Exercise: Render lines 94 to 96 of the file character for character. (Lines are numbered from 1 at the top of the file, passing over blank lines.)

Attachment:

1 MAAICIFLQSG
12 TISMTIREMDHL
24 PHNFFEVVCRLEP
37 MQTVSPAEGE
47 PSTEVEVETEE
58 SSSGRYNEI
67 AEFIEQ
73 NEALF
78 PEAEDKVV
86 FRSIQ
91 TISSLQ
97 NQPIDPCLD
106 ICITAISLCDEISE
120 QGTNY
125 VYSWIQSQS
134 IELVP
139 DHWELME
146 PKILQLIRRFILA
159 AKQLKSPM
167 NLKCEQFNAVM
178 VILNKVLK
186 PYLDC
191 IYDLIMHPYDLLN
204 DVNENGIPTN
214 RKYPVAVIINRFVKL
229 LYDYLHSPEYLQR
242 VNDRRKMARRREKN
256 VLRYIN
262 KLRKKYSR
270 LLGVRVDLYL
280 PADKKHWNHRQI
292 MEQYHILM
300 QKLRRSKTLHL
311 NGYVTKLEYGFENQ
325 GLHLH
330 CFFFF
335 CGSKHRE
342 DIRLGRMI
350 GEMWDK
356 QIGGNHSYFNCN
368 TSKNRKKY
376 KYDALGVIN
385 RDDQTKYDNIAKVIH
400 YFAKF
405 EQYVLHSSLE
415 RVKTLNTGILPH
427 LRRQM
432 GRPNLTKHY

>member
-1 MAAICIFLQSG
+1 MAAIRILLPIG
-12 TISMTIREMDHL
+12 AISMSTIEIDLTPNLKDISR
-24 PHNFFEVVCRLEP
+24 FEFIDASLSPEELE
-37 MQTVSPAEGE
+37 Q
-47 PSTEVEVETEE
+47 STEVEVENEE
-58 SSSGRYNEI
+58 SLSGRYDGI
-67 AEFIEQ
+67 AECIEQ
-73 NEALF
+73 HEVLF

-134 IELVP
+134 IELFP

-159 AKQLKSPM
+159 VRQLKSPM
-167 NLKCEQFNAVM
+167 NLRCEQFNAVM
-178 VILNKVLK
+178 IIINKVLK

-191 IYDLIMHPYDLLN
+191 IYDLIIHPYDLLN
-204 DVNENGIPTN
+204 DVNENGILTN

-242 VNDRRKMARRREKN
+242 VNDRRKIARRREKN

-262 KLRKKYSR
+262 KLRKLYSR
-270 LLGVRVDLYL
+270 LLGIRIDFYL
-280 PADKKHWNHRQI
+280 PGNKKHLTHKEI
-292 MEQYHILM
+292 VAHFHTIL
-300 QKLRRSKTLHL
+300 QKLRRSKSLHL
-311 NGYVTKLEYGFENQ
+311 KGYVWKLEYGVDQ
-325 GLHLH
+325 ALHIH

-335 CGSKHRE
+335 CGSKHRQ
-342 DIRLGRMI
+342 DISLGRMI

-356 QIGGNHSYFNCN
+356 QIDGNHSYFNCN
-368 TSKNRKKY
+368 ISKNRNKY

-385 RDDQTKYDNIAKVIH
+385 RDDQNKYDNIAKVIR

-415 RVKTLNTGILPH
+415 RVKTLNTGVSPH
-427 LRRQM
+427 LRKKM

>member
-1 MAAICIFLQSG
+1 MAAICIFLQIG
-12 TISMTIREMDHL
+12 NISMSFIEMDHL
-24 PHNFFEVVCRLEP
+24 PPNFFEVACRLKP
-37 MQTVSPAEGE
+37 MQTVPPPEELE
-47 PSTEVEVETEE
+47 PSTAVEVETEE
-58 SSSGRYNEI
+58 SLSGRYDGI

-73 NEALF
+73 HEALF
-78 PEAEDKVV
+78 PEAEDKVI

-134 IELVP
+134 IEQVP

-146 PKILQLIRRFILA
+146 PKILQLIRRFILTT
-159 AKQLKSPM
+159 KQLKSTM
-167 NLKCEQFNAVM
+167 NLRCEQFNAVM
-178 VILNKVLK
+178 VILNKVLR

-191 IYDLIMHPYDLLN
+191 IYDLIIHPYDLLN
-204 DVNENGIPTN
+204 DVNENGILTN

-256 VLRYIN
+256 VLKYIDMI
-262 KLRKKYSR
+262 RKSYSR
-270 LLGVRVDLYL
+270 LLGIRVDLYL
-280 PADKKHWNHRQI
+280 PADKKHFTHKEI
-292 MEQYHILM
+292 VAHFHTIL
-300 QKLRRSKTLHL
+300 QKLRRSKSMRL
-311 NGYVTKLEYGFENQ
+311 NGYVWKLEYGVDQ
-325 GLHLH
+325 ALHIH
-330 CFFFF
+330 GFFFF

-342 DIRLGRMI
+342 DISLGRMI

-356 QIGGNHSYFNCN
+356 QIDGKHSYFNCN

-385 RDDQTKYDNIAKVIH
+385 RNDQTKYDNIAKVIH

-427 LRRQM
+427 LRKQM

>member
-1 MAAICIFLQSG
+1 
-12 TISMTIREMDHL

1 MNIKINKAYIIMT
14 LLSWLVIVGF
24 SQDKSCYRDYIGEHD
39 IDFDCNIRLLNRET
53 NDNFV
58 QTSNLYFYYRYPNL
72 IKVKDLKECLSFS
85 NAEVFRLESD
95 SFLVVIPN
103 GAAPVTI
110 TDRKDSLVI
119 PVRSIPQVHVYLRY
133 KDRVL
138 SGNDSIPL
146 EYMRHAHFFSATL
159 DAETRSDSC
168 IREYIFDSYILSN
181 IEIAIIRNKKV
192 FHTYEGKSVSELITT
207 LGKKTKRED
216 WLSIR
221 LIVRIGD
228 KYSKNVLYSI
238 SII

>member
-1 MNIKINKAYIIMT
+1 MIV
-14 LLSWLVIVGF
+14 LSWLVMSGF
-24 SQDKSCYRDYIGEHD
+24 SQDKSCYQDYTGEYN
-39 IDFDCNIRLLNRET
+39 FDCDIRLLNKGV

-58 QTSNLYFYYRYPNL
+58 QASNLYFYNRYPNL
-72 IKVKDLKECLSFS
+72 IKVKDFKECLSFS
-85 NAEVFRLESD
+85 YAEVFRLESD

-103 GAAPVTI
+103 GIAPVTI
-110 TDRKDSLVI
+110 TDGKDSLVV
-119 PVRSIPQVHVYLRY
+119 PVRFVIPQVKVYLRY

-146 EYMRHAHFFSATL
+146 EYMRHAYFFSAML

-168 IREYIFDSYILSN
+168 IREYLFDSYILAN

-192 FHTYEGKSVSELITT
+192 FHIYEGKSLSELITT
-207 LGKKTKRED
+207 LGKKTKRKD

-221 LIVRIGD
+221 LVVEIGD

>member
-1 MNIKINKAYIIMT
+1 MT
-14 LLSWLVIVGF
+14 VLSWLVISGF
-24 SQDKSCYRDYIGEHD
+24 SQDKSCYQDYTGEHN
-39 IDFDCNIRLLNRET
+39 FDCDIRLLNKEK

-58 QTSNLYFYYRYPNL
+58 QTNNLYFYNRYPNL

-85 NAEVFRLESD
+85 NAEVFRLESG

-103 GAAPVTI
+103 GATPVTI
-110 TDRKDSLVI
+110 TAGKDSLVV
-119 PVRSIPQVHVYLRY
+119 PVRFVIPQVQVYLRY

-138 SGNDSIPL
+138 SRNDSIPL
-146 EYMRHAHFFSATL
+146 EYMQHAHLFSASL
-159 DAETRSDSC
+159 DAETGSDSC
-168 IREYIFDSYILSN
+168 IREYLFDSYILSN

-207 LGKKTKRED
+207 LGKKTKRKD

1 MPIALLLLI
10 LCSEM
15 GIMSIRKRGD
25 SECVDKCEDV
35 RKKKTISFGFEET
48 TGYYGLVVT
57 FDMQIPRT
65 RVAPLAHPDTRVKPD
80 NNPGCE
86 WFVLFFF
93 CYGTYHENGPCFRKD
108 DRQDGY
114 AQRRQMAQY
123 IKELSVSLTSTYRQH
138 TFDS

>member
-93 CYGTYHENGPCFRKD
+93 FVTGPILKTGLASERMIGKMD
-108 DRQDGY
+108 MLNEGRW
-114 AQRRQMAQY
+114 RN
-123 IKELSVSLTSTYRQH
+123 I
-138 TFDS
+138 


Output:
-335 CGSKHRE
+335 CGSKHRQ
-342 DIRLGRMI